Avoiding common mistakes in evaluating performance of linear models in Python

Evaluating linear regression models is a critical step in understanding how well your model fits your data. In this thread, we’ll explore common mistakes people make when evaluating linear regression models and provide a correct code snippet for each mistake.

1. Focusing only on R-squared score:

One common mistake when evaluating linear regression models is focusing solely on the R-squared (R2) score as the primary evaluation metric. While R2 tells how well the model explains the variance in the data, it may not provide a complete picture of model performance. The code below uses different metrics to evaluate the model’s performance and not only focuses on the R2 score:

2. Not performing cross-validation:

Cross-validation is a crucial step in evaluating the performance of a model, including linear regression. It involves splitting the dataset into multiple subsets (folds) and systematically training and testing the model on different combinations of these subsets. The primary goal is to assess how well the model generalizes to unseen data. The code below performs cross-validation and then evaluates the results:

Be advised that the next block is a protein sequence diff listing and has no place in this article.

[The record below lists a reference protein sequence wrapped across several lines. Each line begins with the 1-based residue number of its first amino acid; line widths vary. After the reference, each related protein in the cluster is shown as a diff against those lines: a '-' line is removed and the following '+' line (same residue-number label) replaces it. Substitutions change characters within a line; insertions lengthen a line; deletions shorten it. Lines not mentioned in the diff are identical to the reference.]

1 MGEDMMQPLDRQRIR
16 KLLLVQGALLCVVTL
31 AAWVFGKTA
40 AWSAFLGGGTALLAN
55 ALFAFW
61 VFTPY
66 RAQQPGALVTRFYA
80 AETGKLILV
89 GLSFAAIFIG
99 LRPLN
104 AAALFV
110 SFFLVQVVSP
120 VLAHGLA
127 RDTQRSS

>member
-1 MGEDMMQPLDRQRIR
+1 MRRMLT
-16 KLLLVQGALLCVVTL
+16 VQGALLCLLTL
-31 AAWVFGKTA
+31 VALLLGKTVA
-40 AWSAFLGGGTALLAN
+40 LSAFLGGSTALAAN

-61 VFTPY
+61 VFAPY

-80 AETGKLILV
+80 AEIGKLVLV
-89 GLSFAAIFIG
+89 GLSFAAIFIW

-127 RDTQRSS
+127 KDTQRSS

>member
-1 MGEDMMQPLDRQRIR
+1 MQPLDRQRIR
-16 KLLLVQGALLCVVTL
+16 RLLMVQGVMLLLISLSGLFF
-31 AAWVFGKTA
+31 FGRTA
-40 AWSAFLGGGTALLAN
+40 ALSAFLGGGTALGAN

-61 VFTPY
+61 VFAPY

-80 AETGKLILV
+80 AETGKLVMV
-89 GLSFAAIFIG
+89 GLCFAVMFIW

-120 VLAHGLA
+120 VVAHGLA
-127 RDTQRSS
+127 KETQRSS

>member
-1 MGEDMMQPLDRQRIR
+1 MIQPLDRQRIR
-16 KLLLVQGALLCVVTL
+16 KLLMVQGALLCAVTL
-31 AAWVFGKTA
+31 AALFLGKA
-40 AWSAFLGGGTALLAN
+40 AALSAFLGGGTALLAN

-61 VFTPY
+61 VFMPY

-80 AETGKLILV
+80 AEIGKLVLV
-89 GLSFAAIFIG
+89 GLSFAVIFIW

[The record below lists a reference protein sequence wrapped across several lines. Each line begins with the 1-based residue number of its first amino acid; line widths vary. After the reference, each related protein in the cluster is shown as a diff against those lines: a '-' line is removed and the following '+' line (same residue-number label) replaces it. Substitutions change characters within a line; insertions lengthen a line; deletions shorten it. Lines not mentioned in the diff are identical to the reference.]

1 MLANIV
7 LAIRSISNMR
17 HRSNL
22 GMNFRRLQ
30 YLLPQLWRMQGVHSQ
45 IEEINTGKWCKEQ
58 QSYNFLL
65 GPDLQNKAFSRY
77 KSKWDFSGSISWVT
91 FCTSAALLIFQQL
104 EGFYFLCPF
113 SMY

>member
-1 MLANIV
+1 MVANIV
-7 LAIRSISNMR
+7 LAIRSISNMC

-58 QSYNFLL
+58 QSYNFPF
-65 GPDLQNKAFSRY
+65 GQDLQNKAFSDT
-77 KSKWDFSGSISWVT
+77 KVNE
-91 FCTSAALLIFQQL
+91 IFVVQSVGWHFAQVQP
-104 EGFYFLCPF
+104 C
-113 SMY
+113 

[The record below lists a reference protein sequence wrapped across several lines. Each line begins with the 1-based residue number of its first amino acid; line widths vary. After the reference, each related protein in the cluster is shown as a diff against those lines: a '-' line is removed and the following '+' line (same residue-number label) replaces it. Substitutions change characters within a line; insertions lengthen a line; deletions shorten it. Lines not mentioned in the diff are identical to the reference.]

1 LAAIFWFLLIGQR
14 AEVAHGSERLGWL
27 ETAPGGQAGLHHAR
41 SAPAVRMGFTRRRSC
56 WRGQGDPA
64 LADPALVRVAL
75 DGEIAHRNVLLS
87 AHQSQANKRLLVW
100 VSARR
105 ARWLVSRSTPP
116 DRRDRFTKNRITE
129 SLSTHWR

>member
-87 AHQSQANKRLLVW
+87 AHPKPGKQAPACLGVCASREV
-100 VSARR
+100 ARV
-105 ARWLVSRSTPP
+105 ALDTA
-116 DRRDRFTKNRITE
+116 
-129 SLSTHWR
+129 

3. Not calculating and analyzing residuals:

Another common mistake people make is not calculating and thoroughly analyzing the residuals. Residuals represent the differences between the actual and predicted values, and they can provide valuable insights into the model’s performance and any potential issues. Here is how you can calculate the residuals:

  • Residuals can be analyzed by checking for linearity, homoscedasticity, and normality through visual inspection of plots like scatter plots of residuals vs. predicted values, residual histograms, and Q-Q plots.
  • Additionally, statistical tests and summary statistics can help assess residuals’ properties.
  • In the code, we’ve only calculated residuals, and further analysis can be performed using various statistical methods and visualization techniques.